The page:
Many of the bishops’ priorities are related to basic human needs, the criminal-justice system and issues related to respect for life, according to Barnes’ letter. State contracts with not-for-profit human-service providers should cover the actual cost of providing quality services and adequately compensating the state’s human-services workers, many of who could be considered to be among the working poor, Barnes wrote. The state also needs to support programs that help young families develop parenting skills and programs that aid and educate pregnant women, new parents and their children, he added.
"Investment in these programs prevents larger expenditures down the road," he wrote.
The Catholic conference also encourages New York state to promote and provide support for:
* Adoption as a loving option, promoted through a state-financed publications campaign, tax incentives and resources for parents caring for adoptive children who are ill or have special needs.
* Affordable housing for the poor, the elderly and the disabled.
* Emergency food programs for working families and others in need.
* The integration of newcomers through just and humane immigration policies, legal services for immigrants, and citizenship-education and refugee-resettlement programs.
* Education and training programs for people transitioning from welfare to work, including adult-education and literacy programs, post-secondary vocational education and training, and higher-education opportunities.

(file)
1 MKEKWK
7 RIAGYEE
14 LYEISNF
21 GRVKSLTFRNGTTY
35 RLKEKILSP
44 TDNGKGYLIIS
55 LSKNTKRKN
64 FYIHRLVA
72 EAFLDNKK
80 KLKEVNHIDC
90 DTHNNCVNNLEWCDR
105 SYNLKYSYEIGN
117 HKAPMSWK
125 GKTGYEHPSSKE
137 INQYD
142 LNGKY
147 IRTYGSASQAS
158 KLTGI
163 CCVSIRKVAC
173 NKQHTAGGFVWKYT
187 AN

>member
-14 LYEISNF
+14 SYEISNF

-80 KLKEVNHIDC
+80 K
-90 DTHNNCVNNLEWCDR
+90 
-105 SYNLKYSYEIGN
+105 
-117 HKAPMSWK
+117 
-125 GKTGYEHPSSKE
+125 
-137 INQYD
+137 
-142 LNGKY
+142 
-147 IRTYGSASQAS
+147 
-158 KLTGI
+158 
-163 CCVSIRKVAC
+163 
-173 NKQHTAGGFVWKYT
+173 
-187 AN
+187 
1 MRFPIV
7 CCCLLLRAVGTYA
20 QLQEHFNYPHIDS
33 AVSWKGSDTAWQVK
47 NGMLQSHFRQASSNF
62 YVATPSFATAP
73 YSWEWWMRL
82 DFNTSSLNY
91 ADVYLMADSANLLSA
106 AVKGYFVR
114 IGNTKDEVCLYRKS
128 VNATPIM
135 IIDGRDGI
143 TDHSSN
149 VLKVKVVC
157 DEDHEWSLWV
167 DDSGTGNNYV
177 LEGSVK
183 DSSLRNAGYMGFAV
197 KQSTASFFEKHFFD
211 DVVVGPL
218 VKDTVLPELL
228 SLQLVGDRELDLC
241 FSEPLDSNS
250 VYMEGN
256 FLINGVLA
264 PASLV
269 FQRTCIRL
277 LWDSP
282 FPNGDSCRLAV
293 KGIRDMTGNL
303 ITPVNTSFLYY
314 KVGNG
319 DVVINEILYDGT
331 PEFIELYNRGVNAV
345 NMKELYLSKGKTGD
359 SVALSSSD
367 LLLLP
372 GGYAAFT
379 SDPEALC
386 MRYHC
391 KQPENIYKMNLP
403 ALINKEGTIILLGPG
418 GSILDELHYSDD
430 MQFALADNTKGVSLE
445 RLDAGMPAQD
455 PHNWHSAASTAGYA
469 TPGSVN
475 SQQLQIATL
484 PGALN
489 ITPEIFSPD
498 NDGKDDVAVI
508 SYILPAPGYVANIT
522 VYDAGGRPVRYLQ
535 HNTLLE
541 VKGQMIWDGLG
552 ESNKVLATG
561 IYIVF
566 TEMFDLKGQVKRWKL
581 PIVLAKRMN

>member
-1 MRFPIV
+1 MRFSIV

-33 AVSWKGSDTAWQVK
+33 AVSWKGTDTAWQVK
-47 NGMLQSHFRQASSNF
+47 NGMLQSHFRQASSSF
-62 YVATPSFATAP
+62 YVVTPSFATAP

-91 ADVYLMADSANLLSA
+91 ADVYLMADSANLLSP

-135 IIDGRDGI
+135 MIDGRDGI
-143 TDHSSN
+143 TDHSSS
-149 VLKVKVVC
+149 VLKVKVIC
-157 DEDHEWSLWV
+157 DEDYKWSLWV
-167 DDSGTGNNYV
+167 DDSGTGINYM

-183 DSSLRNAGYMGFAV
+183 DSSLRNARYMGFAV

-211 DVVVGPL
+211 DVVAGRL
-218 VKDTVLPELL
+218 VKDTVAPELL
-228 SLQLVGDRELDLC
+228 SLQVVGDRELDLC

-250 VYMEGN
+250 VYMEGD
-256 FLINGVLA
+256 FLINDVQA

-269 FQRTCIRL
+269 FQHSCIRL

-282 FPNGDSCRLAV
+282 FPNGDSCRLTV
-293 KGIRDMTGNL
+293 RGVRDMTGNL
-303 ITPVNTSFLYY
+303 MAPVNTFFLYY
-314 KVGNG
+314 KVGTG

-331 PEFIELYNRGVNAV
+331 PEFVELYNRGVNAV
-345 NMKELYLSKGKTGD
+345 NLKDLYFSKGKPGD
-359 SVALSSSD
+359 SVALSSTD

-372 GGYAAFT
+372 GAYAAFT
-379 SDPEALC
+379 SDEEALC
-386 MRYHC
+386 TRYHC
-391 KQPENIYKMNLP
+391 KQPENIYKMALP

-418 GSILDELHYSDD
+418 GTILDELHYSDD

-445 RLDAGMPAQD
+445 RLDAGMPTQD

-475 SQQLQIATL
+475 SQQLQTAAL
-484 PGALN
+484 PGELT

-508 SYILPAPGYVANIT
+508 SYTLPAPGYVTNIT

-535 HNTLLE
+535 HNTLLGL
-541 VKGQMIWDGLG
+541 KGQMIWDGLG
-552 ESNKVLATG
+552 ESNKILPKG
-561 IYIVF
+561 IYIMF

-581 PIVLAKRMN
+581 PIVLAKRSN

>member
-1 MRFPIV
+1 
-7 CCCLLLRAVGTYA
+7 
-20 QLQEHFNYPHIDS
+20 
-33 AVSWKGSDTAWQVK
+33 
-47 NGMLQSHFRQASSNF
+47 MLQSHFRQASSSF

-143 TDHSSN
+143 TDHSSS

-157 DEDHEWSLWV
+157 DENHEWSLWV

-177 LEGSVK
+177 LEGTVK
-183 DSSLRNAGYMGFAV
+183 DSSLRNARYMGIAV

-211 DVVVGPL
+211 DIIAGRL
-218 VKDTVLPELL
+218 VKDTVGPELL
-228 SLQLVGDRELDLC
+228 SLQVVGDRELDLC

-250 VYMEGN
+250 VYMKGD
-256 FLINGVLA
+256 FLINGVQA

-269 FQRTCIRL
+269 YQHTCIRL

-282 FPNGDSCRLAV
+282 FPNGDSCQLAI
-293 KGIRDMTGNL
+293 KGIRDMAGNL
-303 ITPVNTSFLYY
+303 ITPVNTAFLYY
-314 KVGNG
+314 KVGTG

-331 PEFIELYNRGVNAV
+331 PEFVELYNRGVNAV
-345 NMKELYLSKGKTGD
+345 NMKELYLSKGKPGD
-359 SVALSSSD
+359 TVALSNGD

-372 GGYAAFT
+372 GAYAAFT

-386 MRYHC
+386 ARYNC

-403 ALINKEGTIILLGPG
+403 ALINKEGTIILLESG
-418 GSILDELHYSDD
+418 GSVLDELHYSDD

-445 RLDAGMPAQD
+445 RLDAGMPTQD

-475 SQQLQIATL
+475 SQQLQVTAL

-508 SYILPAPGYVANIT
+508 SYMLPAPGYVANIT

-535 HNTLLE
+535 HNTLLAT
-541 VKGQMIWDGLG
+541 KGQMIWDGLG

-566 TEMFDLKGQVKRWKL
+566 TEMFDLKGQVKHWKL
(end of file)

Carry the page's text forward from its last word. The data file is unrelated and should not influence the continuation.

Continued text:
* Caretaker-respite programs for those who care for aging, developmentally disabled or chronically ill family members.
* Programs that facilitate the successful re-entry of formerly incarcerated individuals.
* Comprehensive juvenile-justice reforms, including prevention programs for at-risk and court-involved youths and funding for education and job training.
* Maternity and early childhood services, which provide health and social services to pregnant women and teenage mothers and their infants, many of who live in poverty and have no access to such things as transportation to doctor appointments and emergency supplies.
* Stem-cell research that does not rely on the destruction of embryos, such as research utilizing stem cells obtained from umbilical-cord blood.
* The continuation of real property tax exemptions for charitable not-for-profit entities, including religious organizations, which rely on these exemptions and without them may not be able to provide their services.
"Like the state, not-for-profits are also dealing with difficult financial situations, and any revocation of real property tax exemptions would force not-for-profit providers to eliminate programs, close facilities, lay off workers and curtail services. This, in turn, would burden state and local finances and increase public costs, as the state and local governments would be compelled to assume the lost services now provided by the not-for-profit community," Barnes wrote.
The state’s bishops also are concerned about the more than $45 million in state and local taxpayer dollars spent on induced abortions each year, according to Barnes.
"New York is one of only four states that have voluntarily chosen to appropriate Medicaid funds for elective abortion; the vast majority of states follow the lead of the federal government and fund abortions only in cases of reported rape, incest or when the mother’s life is in danger," he wrote.
Instead, Barnes wrote, those millions instead should be spent on life-affirming preventative health measures to benefit the state’s poorest citizens.